Dhingra on Vicedo, 'Intelligent Love: The Story of Clara Park, Her Autistic Daughter, and the Myth of the Refrigerator Mother'
Marga Vicedo. Intelligent Love: The Story of Clara Park, Her Autistic Daughter, and the Myth of the Refrigerator Mother. Boston: Beacon Press, 2021. 272 pp. $28.95 (cloth), ISBN 978-0-8070-2562-8.
Reviewed by Neil Dhingra (University of Maryland)
Published on H-Disability (May, 2023)
Commissioned by Iain C. Hutchison (University of Glasgow)
Printable Version: https://www.h-net.org/reviews/showpdf.php?id=57692
Marga Vicedo’s book about Clara Claiborne Park (1923-2010) is a biography of the activist mother of an autistic person, Jessica Park, as well as a history of autism research in twentieth-century America. Through Clara’s life, Intelligent Love effectively makes a philosophical point: “that objectivity and reason are not incompatible with love and can be a valuable part of mothering; further that intelligent love could be also a way to reach reliable knowledge” (p. 131).
Writing about Clara, Vicedo states, “For a white, upper-class young woman in mid-century America, things were going as expected” in 1945 (p. 19). Clara had graduated from Harvard and married a young physicist, David, who was soon to teach at Williams College. To be sure, as Clara recognized, the society that celebrated Norman Mailer’s The Naked and the Dead (1948) saw her experiences as “tangential to the main business of the world” (p. 21). She had known Mailer at Harvard. Nevertheless, always pragmatic, Clara settled to a life of motherhood—“a garden, a piano, books, and home-cooked dinners together”—while teaching English at a newly established Massachusetts community college (p. 29). Then, her fourth child, Jessica, was born in 1958, a few weeks before the film release of The Naked and the Dead.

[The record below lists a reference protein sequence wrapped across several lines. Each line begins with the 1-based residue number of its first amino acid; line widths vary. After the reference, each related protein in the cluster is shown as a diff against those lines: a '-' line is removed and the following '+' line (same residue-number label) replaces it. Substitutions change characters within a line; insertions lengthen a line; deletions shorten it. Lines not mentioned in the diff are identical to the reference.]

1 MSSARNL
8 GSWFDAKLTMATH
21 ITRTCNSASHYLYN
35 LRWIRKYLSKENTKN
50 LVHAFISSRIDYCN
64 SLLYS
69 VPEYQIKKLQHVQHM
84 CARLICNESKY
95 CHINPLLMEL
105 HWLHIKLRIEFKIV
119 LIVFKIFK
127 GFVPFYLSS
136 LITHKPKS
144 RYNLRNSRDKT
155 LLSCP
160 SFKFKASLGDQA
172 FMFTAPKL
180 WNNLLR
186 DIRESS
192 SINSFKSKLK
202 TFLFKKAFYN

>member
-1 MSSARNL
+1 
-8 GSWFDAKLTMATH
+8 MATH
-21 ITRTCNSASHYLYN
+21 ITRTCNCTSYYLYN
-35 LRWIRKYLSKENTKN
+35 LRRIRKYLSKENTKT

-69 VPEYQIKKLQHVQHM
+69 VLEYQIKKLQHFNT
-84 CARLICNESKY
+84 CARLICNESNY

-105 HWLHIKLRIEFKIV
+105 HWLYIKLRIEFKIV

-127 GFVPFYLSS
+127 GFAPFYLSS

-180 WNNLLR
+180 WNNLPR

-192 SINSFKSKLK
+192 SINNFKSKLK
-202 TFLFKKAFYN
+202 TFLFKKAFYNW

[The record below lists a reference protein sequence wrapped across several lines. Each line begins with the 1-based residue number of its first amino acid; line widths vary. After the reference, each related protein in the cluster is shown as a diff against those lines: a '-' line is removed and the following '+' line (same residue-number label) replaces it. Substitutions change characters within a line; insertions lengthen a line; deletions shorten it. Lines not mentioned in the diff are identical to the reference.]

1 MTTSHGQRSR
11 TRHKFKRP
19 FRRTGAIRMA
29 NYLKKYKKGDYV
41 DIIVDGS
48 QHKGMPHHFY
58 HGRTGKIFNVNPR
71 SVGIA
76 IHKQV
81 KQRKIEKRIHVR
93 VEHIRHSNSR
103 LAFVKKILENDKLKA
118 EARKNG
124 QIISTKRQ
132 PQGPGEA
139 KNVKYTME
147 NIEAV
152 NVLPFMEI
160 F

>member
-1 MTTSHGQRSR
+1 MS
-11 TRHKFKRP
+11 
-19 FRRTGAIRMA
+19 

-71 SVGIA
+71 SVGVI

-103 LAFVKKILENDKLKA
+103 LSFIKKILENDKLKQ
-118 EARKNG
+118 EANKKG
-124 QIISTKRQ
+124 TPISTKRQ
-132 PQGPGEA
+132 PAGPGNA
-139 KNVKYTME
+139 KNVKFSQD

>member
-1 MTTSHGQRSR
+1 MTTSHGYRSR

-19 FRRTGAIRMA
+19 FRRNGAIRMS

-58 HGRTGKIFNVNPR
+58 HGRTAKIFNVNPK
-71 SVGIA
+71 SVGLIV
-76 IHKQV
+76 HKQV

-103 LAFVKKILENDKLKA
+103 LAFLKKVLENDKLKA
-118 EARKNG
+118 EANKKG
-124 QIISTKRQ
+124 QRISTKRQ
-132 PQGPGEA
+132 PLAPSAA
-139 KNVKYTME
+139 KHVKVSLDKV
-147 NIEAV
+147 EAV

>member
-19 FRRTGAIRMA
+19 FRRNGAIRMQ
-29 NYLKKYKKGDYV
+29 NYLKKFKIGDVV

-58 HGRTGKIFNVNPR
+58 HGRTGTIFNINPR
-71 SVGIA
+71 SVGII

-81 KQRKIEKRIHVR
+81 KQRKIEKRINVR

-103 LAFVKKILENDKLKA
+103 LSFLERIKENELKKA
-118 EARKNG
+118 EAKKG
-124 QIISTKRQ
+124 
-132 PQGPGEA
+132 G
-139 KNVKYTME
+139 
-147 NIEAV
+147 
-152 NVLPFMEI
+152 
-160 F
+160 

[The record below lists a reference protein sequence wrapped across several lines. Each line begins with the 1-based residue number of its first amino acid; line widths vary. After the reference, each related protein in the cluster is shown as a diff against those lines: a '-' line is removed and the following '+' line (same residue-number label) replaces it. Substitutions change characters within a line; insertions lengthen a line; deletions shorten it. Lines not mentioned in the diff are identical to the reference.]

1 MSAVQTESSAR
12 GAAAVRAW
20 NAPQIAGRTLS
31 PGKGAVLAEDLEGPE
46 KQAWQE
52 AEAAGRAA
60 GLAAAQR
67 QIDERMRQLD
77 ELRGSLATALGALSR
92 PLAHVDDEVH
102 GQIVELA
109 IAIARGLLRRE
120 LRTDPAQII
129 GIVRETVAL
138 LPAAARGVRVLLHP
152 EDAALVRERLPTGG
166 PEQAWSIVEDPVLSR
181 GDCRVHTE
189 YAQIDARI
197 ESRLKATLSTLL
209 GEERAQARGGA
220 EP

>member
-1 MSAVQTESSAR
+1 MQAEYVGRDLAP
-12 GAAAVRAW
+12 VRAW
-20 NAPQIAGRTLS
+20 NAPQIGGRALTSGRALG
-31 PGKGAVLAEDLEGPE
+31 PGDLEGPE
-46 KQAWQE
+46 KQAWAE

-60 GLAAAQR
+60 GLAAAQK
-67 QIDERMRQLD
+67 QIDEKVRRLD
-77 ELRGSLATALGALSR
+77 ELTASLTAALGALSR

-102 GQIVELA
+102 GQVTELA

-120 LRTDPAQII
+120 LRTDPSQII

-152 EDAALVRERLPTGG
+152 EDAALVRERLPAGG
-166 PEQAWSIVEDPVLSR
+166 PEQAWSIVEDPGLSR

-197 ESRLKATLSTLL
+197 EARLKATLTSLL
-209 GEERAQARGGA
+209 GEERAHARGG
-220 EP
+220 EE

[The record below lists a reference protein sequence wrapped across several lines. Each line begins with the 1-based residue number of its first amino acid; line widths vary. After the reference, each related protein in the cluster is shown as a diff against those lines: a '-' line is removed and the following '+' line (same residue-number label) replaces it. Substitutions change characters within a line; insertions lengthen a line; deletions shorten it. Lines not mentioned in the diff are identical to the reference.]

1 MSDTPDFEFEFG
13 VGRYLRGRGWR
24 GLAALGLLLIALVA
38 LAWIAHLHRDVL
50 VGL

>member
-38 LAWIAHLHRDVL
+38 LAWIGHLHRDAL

In 1961, Jessy was first diagnosed as an autistic child. But what did this mean? Not for the last time in Intelligent Love, Vicedo switches genres, here to the history of medical research. The term “autism” was coined in 1911 by the Swiss psychiatrist Eugen Bleuler (1857-1939) to refer to the tendency, pronounced in schizophrenics, to self-isolate. Bleuler also thought that schizophrenics should be sterilized; this was never safely apolitical. Later research separated autism from schizophrenia. In the United States, Leo Kanner (1894-1981) distinguished the growing disconnection of those with childhood schizophrenia from autistic children who, in his words, “gradually compromise by extending cautious feelers into a world in which they have been total strangers from the beginning” (p. 49). More important, though, Kanner began to see mothers as responsible.
Amid an emphasis on emotions in the cold technocratic postwar world, as well as the continuing focus of psychoanalysis on a child’s relationship with their mother, Kanner began to change his mind from thinking that children were autistic “from the beginning.” Instead, he said, they “were kept neatly in refrigerators which did not defrost” (p. 57). He now believed that the mothers of autistic children had an “impersonal, mechanized relation with their children” (p. 59). Of course, this was not just Kanner. In his 1959 Scientific American article, “Joey: A ‘Mechanical Boy,’” Bruno Bettelheim asked, “How had Joey become a human machine?” (p. 64). The answer was Joey’s mother.
Returning to the Park family, Vicedo follows them to the Putnam’s Children Center in Massachusetts, where Clara felt as though she and her husband, David, were put “on trial” (p. 71). David spoke to a doctor, while Clara was relegated to a social worker. Later, in England for David’s research, they visited the Hampstead Clinic, where Clara was treated as a partner, not a defendant, for the very first time. The medical report says that she responded, “You don’t know how I needed that” (p. 83). But they also thought that she needed therapy.
This therapy, though, proved to be pragmatic and focused on working with Jessy, including the use of a “social story,” which prepares a child for an activity with an illustrated narrative. Clara found that Jessy was learning. Clara also kept reading, and upon her return to the United States, came upon Bernard Rimland’s Infantile Autism: The Syndrome and Its Implications for a Neural Theory of Behavior (1964), which did not blame parents for autism. After all, Rimland had an autistic son; his own wife had been blamed. Insightfully, though, Vicedo notes that Rimland never mentioned his son in Infantile Autism, which was meant to be the scientific work of a psychologist. This raises questions about why so-called objectivity seemed to rule out all subjectivity.